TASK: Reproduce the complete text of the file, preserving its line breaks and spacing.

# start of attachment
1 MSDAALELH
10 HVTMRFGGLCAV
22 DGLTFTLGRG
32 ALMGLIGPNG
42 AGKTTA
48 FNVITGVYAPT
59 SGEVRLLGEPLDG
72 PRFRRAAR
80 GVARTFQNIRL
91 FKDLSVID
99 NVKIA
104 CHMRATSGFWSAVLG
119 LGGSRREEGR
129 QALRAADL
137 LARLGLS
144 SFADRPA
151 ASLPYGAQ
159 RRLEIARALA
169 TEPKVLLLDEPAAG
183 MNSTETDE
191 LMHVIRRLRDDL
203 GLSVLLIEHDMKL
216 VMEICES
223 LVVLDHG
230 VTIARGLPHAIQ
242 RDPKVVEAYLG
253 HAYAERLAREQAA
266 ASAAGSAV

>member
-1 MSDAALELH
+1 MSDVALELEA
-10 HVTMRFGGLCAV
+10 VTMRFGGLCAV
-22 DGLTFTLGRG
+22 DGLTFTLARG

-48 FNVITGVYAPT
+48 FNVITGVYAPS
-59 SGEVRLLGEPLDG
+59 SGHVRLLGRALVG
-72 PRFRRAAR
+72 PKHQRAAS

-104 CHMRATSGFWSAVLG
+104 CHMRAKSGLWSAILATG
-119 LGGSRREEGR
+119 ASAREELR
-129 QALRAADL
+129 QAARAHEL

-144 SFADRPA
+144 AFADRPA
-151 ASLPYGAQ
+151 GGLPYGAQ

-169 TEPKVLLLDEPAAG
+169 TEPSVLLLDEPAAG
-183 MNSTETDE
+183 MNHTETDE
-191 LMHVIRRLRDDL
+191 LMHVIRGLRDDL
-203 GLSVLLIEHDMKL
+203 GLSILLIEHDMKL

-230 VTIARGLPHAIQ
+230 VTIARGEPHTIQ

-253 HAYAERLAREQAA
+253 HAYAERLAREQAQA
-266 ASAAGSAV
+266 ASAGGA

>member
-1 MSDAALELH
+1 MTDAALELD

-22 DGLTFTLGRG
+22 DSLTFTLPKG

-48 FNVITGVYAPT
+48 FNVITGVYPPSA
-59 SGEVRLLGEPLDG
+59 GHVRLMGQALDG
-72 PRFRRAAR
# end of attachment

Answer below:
1 MSDAALELH
10 HVTMRFGGLCAV
22 DGLTFTLGRG
32 ALMGLIGPNG
42 AGKTTA
48 FNVITGVYAPT
59 SGEVRLLGEPLDG
72 PRFRRAAR
80 GVARTFQNIRL
91 FKDLSVID
99 NVKIA
104 CHMRATSGFWSAVLG
119 LGGSRREEGR
129 QALRAADL
137 LARLGLS
144 SFADRPA
151 ASLPYGAQ
159 RRLEIARALA
169 TEPKVLLLDEPAAG
183 MNSTETDE
191 LMHVIRRLRDDL
203 GLSVLLIEHDMKL
216 VMEICES
223 LVVLDHG
230 VTIARGLPHAIQ
242 RDPKVVEAYLG
253 HAYAERLAREQAA
266 ASAAGSAV

>member
-1 MSDAALELH
+1 MSDVALELEA
-10 HVTMRFGGLCAV
+10 VTMRFGGLCAV
-22 DGLTFTLGRG
+22 DGLTFTLARG

-48 FNVITGVYAPT
+48 FNVITGVYAPS
-59 SGEVRLLGEPLDG
+59 SGHVRLLGRALVG
-72 PRFRRAAR
+72 PKHQRAAS

-104 CHMRATSGFWSAVLG
+104 CHMRAKSGLWSAILATG
-119 LGGSRREEGR
+119 ASAREELR
-129 QALRAADL
+129 QAARAHEL

-144 SFADRPA
+144 AFADRPA
-151 ASLPYGAQ
+151 GGLPYGAQ

-169 TEPKVLLLDEPAAG
+169 TEPSVLLLDEPAAG
-183 MNSTETDE
+183 MNHTETDE
-191 LMHVIRRLRDDL
+191 LMHVIRGLRDDL
-203 GLSVLLIEHDMKL
+203 GLSILLIEHDMKL

-230 VTIARGLPHAIQ
+230 VTIARGEPHTIQ

-253 HAYAERLAREQAA
+253 HAYAERLAREQAQA
-266 ASAAGSAV
+266 ASAGGA

>member
-1 MSDAALELH
+1 MTDAALELD

-22 DGLTFTLGRG
+22 DSLTFTLPKG

-48 FNVITGVYAPT
+48 FNVITGVYPPSA
-59 SGEVRLLGEPLDG
+59 GHVRLMGQALDG
-72 PRFRRAAR